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Media Manipulation: The new CD magazine 'dorisMartini' blurs the boundaries between genres.

Audio Delight

With 'dorisMartini' audio magazine, pesky subscription cards are a thing of the past

By Davina Baum

THE PROBLEM happens in these places: in the car, on the train, along the jogging trail. Headphones are on; the frustrations set in. Even the mix CD that Aunt Doris burned on her Pro Tools-enhanced G4 with advance copies of Radiohead or Natalie Merchant--all downloaded off her file-sharing service--isn't punching the fun buttons any more. It's just sound, just instruments and lyrics.

Or, another scenario: paging through Rolling Stone, overwhelmed by the Tommy Boy perfume samples. Reading a CD review, you just want to hear it, you gotta get a taste of the honey before you buy the whole jar.

The need is real, it exists, so why can't the intellectual pleasure of a magazine be combined with the aural joy of a CD? dorisMartini does just that.

This Santa Cruz-based creation comes on a CD but is sold in bookstores. It incorporates music, interviews and comic skits. The second "issue" is on the stands now (hereon out, quotations will be done away with, and the dissonance of calling a CD an issue will be considered done with, explained, accepted as a simple paradigm shift).

The tagline that dorisMartini co-creators Kati Sprenger and Rodney Metoyer slap on the CD's sleeve is "Your monthly eyes and ears on independent music," but it's more than that. After all, a piece called "the conspiracy-theory minute," in which a reporter muses on the connections between feel-good public-service announcements, the oil and gas industry, railroads, Vice President Dick Cheney and multiplex theaters, has a very tenuous connection to music.

But Sprenger and Metoyer do focus on music, and their first and second issues highlight Chaos Lounge, the Lowdowns, the Huxtables, Dru, Craig's Brother and Last Friday's Generation--all local musicians skewed to the rock side of the musical spectrum.

The focus is local, although Spenger and Metoyer hope to expand their reach; "Our whole point," Sprenger says, "is to highlight all independent music."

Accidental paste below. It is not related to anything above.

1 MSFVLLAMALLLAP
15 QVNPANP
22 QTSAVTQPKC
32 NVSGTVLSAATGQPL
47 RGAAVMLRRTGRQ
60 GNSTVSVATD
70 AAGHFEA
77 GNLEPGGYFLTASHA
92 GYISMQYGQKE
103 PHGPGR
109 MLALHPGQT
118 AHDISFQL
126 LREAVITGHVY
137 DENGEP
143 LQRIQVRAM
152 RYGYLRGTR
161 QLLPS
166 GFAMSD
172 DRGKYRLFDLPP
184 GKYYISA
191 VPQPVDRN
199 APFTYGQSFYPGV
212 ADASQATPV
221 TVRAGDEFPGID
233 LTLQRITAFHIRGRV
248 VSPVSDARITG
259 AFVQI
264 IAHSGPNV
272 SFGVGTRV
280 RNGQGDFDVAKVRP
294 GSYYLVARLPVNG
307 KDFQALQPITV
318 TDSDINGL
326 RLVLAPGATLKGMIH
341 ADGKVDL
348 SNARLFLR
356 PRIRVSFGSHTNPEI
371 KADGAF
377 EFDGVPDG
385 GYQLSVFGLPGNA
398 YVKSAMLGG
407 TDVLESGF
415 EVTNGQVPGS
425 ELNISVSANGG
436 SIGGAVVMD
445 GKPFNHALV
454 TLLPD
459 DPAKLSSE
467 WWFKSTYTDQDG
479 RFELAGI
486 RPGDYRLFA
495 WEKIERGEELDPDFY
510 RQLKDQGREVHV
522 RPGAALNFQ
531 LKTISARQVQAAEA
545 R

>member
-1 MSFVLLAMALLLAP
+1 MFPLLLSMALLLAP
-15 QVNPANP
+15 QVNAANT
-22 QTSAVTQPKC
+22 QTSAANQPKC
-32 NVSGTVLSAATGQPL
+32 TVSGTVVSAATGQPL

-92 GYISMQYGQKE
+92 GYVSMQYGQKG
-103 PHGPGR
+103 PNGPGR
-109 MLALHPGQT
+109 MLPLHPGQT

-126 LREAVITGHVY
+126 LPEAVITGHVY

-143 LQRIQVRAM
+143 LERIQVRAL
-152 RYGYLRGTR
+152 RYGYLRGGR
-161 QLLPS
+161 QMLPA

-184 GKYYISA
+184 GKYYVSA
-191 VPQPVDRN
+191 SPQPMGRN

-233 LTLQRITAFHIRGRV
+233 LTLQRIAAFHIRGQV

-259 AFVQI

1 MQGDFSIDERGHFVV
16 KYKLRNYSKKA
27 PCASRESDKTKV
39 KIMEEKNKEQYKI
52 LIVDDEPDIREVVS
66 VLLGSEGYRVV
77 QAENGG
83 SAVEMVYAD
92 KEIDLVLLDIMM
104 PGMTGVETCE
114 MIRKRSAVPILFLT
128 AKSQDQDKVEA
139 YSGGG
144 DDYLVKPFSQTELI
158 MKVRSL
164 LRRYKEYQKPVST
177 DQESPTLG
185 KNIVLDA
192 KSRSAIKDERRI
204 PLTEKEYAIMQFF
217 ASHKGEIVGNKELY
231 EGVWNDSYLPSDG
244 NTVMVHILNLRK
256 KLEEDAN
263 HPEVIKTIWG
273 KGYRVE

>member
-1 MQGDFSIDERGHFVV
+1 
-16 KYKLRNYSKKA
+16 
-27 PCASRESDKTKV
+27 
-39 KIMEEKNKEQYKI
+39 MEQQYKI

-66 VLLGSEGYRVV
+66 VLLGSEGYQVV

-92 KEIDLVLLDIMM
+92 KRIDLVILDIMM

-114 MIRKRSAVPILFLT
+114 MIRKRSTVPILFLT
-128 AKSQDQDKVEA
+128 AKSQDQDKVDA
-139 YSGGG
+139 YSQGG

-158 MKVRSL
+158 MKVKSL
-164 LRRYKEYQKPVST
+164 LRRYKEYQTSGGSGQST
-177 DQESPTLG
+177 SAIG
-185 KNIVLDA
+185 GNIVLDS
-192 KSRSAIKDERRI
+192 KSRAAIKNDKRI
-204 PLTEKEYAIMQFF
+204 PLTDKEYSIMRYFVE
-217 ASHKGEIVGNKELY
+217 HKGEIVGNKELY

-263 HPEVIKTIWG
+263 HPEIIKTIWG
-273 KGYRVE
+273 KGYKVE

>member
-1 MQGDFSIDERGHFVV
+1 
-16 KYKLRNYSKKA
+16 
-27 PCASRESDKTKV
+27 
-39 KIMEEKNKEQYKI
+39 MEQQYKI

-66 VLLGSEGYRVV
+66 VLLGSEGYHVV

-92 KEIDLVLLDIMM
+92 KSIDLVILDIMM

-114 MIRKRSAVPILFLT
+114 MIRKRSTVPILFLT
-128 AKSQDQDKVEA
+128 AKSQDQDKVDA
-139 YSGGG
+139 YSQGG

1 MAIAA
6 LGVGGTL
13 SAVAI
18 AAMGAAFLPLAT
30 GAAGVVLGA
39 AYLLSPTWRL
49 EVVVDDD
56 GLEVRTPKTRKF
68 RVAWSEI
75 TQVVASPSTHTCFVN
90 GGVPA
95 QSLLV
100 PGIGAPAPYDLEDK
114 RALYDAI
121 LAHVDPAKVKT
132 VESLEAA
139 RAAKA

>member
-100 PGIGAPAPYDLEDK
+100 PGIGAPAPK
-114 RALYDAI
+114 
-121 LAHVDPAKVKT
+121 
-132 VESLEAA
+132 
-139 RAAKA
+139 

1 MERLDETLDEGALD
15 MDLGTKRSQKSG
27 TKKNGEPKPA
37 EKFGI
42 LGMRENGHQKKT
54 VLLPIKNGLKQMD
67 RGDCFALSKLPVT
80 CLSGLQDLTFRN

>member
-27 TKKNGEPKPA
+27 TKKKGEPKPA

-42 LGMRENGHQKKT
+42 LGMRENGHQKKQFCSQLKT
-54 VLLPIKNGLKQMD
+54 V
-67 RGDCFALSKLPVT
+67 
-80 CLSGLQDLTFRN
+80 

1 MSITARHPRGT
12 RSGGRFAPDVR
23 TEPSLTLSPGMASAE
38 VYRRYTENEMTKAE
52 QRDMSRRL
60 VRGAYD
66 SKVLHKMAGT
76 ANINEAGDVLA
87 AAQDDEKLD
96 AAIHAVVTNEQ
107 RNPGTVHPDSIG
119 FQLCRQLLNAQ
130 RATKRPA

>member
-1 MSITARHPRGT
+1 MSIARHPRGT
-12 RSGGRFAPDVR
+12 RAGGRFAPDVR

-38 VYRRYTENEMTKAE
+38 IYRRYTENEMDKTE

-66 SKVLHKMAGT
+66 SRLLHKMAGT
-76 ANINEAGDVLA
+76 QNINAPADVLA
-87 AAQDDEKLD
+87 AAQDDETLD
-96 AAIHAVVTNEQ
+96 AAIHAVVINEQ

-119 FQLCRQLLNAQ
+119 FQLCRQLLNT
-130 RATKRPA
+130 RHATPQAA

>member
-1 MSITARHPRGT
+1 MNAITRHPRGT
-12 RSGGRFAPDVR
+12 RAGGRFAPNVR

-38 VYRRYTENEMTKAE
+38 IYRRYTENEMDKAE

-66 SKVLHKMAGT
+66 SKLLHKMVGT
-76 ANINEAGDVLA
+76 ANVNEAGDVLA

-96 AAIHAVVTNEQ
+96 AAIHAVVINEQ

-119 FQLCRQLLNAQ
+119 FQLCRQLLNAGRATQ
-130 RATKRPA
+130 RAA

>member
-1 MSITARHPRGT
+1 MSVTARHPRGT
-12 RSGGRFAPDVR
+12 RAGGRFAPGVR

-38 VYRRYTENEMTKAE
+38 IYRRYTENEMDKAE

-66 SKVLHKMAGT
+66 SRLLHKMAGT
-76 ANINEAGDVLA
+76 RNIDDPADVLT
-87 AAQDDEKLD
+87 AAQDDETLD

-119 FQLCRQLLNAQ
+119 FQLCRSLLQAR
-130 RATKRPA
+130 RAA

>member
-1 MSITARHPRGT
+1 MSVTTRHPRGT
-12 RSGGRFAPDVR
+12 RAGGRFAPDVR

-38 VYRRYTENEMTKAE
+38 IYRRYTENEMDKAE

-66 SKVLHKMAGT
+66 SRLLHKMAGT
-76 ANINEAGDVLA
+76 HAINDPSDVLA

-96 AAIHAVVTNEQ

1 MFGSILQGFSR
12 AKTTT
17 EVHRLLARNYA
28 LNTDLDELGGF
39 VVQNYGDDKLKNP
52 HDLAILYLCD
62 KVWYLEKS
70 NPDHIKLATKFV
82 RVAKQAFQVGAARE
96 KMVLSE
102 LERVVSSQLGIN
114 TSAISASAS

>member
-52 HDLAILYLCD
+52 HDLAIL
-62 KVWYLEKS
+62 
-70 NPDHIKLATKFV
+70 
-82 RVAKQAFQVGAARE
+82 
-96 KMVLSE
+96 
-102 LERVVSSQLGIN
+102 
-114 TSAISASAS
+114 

After graduating from broadcasting school this spring, Sprenger says, "I came up with the idea to create some mix of music, interviews and comedy."

The idea is obviously a new one. The magazine stands and bookstores where dorisMartini is distributed for the bargain price of $4.85 must barely know what to do with a CD, so used are they to the stacks of paper magazines. "We do pitch it as an audio magazine," Sprenger says. "After explaining it over and over again, people finally catch on and understand it. Most [of the bookstores] have finally broken down and put us on the counter."

Listening to dorisMartini is a dissonant experience. It offers more than just background noise; it requires attention--like NPR, but funnier. Sprenger explains that "our original expectation was that people would listen to it on their drive to work in lieu of listening to horrible morning-show DJs, or at the gym or cleaning house."

The skits are funny, with a very goofy edge. The first issue has a piece exploring "the gross misrepresentation of the facts" perpetrated by Ted Nugent's version of "Cat-Scratch Fever," incorporating expert testimony by a Dr. Richard Ramrod. "That bastard Ted Nugent," he says, "has got people thinking that the symptoms of cat-scratch fever are playing wicked hard guitar riffs and getting tons of pussy, and as a former sufferer of CSF, I can tell you that's not the case."

Sprenger writes and produces all the comedy pieces and does most of the interviewing and general production, although she's enlisted others--"anyone I can drag off the street, mostly family and friends." Rodney does the sales and marketing and produces some of the interviews. Two other people help out.

DorisMartini has plans to incorporate multimedia and hopes to get advertisers on the audio magazine wagon at some point. In marketing themselves, Sprenger says, "We compare ourselves to Rolling Stone in the early days, or sometimes MTV--also early days--but that's only when we're feeling big-headed. ... The big difference between us and them is that it's really important to all of us that we don't compromise what we are willing to say in order to appeal to a wider audience. Although I'm sure all that will change as soon as there's actual money on the table."

For a list of all the stores that sell 'dorisMartini,' see www.dorismartini.com.

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From the November 22-28, 2001 issue of Metro, Silicon Valley's Weekly Newspaper.

Copyright © 2001 Metro Publishing Inc. Metroactive is affiliated with the Boulevards Network.

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